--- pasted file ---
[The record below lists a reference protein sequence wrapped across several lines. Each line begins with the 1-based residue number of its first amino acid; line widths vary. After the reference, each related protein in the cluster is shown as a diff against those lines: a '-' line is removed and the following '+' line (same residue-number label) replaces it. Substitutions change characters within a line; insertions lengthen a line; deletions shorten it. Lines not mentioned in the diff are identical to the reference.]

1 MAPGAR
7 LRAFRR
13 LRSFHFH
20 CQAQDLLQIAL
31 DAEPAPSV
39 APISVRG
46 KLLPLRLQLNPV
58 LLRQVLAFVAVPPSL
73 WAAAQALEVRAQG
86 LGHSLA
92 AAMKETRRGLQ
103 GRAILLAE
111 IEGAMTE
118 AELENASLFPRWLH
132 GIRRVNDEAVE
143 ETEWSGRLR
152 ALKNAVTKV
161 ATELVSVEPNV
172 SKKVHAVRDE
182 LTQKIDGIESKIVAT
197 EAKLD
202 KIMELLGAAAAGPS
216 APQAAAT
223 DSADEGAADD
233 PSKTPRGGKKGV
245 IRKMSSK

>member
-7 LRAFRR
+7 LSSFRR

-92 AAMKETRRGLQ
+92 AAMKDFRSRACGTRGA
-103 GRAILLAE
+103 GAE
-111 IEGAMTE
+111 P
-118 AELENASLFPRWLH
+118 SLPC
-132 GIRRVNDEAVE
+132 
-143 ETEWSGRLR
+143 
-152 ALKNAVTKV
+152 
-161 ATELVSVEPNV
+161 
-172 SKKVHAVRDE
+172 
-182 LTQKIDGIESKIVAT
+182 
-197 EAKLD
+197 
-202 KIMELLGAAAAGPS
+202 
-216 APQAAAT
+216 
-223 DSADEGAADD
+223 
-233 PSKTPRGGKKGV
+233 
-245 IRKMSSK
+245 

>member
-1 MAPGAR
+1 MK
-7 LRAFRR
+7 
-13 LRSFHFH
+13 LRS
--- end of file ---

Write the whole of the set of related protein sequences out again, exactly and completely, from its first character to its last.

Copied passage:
[The record below lists a reference protein sequence wrapped across several lines. Each line begins with the 1-based residue number of its first amino acid; line widths vary. After the reference, each related protein in the cluster is shown as a diff against those lines: a '-' line is removed and the following '+' line (same residue-number label) replaces it. Substitutions change characters within a line; insertions lengthen a line; deletions shorten it. Lines not mentioned in the diff are identical to the reference.]

1 MAPGAR
7 LRAFRR
13 LRSFHFH
20 CQAQDLLQIAL
31 DAEPAPSV
39 APISVRG
46 KLLPLRLQLNPV
58 LLRQVLAFVAVPPSL
73 WAAAQALEVRAQG
86 LGHSLA
92 AAMKETRRGLQ
103 GRAILLAE
111 IEGAMTE
118 AELENASLFPRWLH
132 GIRRVNDEAVE
143 ETEWSGRLR
152 ALKNAVTKV
161 ATELVSVEPNV
172 SKKVHAVRDE
182 LTQKIDGIESKIVAT
197 EAKLD
202 KIMELLGAAAAGPS
216 APQAAAT
223 DSADEGAADD
233 PSKTPRGGKKGV
245 IRKMSSK

>member
-7 LRAFRR
+7 LSSFRR

-92 AAMKETRRGLQ
+92 AAMKDFRSRACGTRGA
-103 GRAILLAE
+103 GAE
-111 IEGAMTE
+111 P
-118 AELENASLFPRWLH
+118 SLPC
-132 GIRRVNDEAVE
+132 
-143 ETEWSGRLR
+143 
-152 ALKNAVTKV
+152 
-161 ATELVSVEPNV
+161 
-172 SKKVHAVRDE
+172 
-182 LTQKIDGIESKIVAT
+182 
-197 EAKLD
+197 
-202 KIMELLGAAAAGPS
+202 
-216 APQAAAT
+216 
-223 DSADEGAADD
+223 
-233 PSKTPRGGKKGV
+233 
-245 IRKMSSK
+245 

>member
-1 MAPGAR
+1 MK
-7 LRAFRR
+7 
-13 LRSFHFH
+13 LRS